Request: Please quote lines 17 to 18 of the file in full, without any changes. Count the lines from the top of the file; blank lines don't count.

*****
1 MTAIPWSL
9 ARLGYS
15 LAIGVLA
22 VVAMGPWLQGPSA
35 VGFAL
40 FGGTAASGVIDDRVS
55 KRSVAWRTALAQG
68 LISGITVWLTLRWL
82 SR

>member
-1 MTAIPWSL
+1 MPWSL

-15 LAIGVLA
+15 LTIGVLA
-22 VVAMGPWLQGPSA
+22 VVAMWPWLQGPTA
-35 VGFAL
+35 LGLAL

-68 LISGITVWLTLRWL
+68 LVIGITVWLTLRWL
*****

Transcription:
-35 VGFAL
+35 LGLAL